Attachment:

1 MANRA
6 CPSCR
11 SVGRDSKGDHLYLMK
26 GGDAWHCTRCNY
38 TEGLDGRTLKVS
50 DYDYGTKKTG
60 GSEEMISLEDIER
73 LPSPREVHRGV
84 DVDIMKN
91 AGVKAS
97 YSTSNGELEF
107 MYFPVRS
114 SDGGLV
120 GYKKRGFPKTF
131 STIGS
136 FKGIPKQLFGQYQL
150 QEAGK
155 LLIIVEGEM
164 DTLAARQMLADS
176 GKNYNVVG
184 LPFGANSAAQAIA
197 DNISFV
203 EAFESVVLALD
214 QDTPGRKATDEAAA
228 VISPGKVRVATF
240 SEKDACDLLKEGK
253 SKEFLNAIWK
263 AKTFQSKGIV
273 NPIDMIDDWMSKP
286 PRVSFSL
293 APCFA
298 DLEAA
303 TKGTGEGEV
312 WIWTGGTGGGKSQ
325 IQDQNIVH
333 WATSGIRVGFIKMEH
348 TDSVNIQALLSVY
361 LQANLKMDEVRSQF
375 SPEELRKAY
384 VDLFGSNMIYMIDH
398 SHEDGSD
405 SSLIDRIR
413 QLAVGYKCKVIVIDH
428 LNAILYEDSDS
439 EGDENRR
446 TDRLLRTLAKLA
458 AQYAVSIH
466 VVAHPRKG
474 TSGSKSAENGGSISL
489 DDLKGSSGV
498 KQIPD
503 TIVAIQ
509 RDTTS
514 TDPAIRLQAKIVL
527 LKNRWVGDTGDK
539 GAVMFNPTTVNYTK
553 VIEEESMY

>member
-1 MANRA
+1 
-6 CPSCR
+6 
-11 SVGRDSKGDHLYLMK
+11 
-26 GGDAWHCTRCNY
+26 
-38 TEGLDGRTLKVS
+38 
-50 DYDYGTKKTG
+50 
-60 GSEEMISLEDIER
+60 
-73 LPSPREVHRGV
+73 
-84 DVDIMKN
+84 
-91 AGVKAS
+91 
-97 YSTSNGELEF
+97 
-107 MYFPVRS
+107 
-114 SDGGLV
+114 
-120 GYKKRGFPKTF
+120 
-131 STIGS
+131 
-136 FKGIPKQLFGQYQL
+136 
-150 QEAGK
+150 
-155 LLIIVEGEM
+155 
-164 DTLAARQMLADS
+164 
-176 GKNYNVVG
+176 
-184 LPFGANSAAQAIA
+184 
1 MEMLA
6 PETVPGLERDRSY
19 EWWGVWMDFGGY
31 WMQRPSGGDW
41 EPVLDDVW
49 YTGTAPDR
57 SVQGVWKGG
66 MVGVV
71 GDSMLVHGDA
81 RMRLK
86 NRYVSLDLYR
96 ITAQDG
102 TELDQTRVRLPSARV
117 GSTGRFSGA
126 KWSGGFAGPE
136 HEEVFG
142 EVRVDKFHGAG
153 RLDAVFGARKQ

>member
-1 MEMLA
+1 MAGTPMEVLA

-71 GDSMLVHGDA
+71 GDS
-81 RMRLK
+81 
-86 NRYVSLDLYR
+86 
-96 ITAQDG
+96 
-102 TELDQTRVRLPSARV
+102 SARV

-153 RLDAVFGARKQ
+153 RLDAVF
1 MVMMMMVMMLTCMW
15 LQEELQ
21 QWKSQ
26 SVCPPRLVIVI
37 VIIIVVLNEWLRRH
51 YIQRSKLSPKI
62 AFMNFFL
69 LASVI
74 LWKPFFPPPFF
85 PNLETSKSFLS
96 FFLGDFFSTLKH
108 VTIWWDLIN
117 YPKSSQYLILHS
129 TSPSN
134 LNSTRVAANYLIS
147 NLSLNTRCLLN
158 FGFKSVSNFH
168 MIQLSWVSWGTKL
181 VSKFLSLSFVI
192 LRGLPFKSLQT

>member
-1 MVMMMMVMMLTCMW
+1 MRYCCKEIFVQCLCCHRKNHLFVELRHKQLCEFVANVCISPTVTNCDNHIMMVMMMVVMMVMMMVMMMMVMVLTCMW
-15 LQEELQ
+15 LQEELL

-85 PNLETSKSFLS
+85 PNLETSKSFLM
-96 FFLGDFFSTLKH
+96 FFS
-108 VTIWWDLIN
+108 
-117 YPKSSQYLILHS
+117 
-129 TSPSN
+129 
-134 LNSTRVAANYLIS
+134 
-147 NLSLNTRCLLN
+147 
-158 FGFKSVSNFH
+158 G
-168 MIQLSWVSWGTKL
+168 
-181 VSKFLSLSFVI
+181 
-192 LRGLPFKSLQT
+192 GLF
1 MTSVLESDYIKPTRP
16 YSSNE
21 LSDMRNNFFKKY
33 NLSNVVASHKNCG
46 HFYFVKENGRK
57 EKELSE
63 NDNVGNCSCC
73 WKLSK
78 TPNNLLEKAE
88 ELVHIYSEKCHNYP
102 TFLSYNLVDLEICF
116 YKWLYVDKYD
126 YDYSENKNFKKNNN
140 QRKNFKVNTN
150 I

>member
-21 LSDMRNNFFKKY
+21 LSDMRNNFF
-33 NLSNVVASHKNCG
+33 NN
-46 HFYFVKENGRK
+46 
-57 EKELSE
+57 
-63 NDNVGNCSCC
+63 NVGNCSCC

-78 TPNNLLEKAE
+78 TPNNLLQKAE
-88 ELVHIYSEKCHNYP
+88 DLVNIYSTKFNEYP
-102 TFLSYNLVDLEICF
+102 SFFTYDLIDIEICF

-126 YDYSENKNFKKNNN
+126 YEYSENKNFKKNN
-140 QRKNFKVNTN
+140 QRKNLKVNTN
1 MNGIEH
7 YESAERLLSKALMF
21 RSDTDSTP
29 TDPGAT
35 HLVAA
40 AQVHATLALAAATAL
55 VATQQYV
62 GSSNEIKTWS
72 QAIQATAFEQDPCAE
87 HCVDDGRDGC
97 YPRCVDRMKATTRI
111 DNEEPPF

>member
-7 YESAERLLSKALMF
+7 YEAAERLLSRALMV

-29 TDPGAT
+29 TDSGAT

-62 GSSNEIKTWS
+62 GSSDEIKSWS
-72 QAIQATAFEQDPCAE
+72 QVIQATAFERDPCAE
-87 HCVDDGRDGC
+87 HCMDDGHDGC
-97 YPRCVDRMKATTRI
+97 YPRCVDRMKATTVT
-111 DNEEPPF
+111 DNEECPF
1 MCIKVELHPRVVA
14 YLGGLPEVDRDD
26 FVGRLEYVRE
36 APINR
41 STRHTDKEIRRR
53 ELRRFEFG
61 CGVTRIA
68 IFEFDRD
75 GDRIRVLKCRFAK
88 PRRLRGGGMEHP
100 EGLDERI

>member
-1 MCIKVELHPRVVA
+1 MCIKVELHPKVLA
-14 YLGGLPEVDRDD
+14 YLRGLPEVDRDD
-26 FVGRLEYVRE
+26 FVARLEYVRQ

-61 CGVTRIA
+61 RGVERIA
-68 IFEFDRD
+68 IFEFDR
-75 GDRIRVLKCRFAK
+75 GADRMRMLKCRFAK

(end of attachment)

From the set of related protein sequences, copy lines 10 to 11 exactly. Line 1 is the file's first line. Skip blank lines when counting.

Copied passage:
91 AGVKAS
97 YSTSNGELEF